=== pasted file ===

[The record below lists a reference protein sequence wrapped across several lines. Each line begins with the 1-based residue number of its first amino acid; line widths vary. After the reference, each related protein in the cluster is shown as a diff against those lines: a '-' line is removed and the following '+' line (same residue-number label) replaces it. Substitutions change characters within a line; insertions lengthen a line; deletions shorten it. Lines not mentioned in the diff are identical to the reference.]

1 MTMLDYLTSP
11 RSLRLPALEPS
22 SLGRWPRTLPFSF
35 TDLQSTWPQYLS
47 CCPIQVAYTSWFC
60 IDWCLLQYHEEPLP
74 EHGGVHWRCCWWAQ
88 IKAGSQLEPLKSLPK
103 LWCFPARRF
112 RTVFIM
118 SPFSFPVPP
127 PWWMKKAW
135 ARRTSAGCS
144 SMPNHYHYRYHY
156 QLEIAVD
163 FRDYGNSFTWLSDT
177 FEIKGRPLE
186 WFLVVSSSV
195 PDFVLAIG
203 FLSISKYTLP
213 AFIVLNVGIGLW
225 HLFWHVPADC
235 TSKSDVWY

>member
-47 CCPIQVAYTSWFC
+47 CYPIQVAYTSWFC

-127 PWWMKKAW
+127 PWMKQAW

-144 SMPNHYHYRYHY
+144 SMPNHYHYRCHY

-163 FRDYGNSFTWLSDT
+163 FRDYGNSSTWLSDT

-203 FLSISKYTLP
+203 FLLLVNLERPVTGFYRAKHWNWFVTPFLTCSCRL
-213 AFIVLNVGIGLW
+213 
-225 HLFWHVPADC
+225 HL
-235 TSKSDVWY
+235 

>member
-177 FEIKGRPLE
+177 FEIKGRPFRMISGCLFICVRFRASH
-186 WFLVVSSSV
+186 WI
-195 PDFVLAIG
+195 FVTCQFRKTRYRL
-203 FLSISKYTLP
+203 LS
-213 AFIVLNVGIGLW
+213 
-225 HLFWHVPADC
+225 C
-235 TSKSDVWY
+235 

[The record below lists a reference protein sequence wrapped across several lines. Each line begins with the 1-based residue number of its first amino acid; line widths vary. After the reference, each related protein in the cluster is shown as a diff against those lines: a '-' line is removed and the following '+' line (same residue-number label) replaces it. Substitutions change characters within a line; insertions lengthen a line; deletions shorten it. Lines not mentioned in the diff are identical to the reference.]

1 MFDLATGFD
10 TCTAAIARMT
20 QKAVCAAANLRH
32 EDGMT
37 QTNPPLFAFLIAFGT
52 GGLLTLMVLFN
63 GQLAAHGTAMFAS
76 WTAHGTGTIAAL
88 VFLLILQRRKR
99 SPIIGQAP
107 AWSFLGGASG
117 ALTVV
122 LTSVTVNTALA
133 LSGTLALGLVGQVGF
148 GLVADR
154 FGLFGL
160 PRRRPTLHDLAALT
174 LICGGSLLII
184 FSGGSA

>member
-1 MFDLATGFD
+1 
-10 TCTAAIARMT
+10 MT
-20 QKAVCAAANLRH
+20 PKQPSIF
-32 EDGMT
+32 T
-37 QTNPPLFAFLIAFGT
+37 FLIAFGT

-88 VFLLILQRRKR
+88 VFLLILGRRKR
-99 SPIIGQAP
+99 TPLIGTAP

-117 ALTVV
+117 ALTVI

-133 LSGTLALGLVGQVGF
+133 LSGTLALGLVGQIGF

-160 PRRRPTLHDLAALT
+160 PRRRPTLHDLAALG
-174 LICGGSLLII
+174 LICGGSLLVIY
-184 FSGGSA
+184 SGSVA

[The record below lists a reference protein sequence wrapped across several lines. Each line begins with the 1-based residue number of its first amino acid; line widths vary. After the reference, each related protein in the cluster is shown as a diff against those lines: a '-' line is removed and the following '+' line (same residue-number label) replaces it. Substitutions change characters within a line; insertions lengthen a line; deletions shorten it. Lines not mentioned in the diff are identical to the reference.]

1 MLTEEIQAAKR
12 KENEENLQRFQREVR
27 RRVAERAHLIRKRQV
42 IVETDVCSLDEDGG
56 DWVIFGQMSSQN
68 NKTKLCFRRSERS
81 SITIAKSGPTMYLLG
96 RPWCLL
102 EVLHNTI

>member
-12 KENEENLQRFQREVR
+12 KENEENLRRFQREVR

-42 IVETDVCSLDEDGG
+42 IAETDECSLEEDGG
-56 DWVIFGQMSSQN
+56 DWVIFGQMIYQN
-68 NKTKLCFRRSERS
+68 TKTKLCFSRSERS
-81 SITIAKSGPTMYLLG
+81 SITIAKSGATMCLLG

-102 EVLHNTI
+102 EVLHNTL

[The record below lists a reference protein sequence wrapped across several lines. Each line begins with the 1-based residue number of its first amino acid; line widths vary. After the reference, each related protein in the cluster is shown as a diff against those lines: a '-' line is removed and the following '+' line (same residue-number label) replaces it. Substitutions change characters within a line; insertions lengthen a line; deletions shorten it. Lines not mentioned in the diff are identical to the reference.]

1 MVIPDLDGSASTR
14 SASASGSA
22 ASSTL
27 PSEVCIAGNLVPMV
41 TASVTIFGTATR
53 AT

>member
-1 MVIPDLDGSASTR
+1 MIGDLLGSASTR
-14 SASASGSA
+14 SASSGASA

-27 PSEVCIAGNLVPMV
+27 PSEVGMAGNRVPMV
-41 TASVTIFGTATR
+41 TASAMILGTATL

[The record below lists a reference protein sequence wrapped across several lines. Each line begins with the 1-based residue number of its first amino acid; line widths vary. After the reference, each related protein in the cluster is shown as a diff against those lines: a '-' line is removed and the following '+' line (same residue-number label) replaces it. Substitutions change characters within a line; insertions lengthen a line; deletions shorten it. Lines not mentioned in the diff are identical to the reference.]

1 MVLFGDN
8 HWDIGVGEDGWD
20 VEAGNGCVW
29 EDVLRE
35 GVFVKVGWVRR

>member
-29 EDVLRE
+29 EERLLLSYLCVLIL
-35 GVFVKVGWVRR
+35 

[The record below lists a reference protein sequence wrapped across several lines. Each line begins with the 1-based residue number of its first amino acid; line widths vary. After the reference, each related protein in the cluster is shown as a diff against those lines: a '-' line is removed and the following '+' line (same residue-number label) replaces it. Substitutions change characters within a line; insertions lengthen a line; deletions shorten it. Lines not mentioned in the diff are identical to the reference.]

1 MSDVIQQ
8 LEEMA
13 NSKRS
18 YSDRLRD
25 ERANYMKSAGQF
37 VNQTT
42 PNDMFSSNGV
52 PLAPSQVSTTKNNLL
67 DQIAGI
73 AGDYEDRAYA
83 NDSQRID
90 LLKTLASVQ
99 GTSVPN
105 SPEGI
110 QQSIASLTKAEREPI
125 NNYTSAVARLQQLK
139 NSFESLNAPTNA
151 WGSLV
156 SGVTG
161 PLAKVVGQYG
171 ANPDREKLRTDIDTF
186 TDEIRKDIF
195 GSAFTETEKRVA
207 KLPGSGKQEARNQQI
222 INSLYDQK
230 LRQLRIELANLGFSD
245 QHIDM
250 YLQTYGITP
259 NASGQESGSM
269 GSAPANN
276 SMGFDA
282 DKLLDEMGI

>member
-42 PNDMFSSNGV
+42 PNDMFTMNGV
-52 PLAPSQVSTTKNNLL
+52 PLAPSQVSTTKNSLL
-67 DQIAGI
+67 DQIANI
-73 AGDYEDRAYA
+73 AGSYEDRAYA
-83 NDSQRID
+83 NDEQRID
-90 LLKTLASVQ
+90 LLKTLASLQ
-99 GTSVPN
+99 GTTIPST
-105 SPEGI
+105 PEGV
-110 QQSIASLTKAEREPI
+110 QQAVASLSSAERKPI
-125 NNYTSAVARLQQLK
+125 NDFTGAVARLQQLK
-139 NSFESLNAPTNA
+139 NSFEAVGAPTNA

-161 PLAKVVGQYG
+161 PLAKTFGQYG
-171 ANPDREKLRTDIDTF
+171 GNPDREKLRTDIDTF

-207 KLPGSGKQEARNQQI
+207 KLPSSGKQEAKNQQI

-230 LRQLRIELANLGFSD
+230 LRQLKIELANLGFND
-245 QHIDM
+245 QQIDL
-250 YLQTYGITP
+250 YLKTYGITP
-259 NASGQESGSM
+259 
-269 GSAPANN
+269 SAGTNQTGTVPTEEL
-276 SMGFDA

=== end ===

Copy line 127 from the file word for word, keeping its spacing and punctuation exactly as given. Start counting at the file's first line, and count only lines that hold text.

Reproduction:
14 SASASGSA